FARMINGTON — Amado Peña's heritage and the landscape of the Southwest influence his paintings.
"It's a mix of traditional imagery and interpreted in contemporary techniques," Peña said.
And for the last few years, he has been traveling to community colleges to talk about his art. Monday, Peña will answer questions during Inside the Artist's Studio, a presentation that is part of the Broadening Horizons Speaker Series at the Henderson Fine Arts Center Performance Hall at San Juan College.
The presentation will also include clips from the documentary film "Amado M. Peña Jr.: From Culture to Canvas." The film details Peña's upbringing and his success as an artist.
Peña, who now lives in Nambé Pueblo, north of Santa Fe, grew up in a mixed-heritage family. He describes himself as a mestizo — part Mexican and a member of the Pascua Yaqui Tribe of Arizona. Both of these cultures are reflected in his artwork. Because of the different cultural elements infused in his artwork, he said it can be difficult to define.
"I deal with people," he said. "I deal with storytelling. I deal with landscapes."
He said he is influenced by who he is and where he is.
"I'm not in New York, so I don't paint New York landscapes," he said.
Instead, he paints what he knows — the landscape and people of the Southwest. While he is Yaqui and Mexican, he doesn't paint for a particular group of people. Instead, Peña said, he chooses a subject and paints to pay tribute to it.
In addition to more than 40 years of experience in art, Peña taught for 16 years in Texas. In 1994, he established the Art has a Heart Foundation. The nonprofit organization provides college and university scholarships to high school students from low- or middle-income families in Texas, New Mexico, Colorado and Arizona. The foundation gives preference to students who are adversely affected by geography, family circumstances or other challenges.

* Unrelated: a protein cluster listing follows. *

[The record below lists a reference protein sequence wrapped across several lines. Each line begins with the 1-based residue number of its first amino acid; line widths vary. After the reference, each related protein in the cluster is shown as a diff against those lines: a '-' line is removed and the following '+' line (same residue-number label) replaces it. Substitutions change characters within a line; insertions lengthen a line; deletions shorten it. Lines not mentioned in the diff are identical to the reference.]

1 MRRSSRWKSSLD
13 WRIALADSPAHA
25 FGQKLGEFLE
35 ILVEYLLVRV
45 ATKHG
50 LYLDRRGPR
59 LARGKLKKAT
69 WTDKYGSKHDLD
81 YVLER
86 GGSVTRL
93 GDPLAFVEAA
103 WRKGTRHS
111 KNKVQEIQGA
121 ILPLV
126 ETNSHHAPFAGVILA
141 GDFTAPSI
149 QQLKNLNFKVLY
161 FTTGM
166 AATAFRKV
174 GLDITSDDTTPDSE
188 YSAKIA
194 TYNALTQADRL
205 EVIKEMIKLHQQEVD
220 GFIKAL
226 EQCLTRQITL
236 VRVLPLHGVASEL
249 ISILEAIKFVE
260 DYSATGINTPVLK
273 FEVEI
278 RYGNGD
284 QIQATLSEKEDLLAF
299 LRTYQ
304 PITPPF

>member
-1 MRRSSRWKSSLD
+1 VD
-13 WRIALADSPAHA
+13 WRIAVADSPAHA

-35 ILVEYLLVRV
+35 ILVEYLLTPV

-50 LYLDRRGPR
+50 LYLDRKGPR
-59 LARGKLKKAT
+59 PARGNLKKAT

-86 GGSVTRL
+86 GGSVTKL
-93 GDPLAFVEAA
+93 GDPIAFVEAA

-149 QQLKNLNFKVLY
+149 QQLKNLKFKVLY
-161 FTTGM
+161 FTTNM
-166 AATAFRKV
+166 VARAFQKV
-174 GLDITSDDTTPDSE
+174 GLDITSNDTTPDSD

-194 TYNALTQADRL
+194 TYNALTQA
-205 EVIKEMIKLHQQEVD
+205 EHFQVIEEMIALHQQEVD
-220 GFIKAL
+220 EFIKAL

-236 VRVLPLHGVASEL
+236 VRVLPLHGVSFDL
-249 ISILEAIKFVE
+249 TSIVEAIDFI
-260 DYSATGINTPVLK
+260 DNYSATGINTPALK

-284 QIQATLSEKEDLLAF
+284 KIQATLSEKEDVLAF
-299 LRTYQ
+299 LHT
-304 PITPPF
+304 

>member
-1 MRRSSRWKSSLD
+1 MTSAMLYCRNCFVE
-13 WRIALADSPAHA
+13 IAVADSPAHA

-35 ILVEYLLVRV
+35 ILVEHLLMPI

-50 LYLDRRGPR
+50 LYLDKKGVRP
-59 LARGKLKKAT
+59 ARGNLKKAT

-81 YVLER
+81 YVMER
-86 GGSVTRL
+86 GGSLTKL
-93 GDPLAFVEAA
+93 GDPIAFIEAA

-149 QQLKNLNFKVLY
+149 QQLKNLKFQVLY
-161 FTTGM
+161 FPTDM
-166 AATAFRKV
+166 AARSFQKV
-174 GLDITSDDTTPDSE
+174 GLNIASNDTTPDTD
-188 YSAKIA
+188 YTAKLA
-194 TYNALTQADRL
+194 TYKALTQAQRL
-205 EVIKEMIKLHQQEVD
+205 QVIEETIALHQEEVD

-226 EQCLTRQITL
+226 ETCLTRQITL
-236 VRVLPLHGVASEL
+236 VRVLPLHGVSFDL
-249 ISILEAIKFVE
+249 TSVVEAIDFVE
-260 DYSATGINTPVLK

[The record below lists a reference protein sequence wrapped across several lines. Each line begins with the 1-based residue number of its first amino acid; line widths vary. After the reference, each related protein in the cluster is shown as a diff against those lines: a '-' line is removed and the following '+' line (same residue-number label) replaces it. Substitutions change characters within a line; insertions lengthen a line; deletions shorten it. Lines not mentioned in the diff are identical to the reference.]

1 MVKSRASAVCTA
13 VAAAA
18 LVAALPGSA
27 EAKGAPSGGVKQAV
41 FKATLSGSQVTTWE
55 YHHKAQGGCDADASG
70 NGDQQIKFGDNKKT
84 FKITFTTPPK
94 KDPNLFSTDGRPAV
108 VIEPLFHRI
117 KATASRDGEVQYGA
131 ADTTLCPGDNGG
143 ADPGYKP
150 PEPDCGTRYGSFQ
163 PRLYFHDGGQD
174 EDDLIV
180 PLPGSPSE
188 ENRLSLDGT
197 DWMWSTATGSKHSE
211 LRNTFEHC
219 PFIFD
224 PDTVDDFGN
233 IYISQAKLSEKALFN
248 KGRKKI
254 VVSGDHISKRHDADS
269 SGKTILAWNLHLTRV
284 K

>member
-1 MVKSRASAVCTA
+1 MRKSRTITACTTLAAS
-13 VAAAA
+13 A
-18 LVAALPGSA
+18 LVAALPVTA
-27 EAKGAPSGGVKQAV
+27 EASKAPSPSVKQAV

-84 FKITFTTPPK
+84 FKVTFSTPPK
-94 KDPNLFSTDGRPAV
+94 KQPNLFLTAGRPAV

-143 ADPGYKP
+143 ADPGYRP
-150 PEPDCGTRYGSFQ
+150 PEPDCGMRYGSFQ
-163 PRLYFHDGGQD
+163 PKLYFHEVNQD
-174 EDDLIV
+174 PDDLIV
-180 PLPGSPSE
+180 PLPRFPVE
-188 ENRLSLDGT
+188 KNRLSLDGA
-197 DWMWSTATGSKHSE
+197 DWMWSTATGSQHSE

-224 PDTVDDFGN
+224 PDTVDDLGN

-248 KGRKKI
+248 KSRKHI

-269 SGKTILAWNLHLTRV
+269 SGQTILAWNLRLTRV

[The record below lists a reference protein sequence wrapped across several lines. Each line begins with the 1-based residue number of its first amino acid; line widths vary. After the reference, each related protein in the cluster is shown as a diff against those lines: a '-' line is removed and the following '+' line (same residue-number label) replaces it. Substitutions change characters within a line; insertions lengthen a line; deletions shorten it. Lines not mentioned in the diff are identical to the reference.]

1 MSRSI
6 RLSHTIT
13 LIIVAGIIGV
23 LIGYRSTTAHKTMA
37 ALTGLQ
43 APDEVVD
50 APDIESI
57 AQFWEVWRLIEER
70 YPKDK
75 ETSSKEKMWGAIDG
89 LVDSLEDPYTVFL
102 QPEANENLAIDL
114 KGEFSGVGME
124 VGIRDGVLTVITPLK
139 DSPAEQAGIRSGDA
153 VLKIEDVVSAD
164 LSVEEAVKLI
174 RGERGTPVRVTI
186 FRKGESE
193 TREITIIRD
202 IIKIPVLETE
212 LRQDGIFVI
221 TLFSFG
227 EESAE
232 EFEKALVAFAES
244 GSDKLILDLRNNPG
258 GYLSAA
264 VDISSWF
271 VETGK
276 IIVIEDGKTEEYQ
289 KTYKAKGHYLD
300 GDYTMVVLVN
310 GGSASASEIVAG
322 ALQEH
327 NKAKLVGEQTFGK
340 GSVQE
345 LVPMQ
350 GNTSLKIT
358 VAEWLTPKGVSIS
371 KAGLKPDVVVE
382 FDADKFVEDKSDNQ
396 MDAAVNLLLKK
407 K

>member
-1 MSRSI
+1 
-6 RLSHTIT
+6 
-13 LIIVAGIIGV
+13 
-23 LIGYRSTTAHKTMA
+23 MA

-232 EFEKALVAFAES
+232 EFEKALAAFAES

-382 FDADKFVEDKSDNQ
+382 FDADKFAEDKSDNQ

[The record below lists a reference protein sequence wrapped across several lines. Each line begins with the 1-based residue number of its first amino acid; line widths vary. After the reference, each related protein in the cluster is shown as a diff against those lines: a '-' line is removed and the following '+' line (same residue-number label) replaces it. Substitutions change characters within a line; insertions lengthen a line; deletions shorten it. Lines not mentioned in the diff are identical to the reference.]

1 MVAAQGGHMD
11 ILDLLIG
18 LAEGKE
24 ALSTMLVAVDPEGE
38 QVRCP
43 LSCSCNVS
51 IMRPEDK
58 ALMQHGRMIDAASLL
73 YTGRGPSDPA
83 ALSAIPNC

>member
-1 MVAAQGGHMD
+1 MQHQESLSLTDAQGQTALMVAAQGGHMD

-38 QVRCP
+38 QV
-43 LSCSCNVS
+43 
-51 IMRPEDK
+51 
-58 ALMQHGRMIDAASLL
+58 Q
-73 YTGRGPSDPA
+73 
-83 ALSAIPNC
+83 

Because of his love of teaching, Peña said he started offering presentations at community colleges. College art majors learn certain techniques and philosophies from their teachers, he said.
"What I bring into that environment is a different perspective," he said.
While tonight's program is geared toward college art students, Peña said anyone from the community who wants to know about art can attend.
Bev Taylor, the owner of Artifacts Gallery and president of the San Juan College Foundation's board, will moderate the event.
For the first hour, she will ask Peña questions about his art and his life.
Taylor said she likes the artist's style and interpretation of the Southwest.
"It's simple, yet it's complex in it's simplicity," she said.
After Taylor finishes asking Peña questions, the audience can ask questions, too.
Peña encourages attendees to come to his presentation armed with questions.
"If you come to listen to me and you don't have a question, you better go home," he said.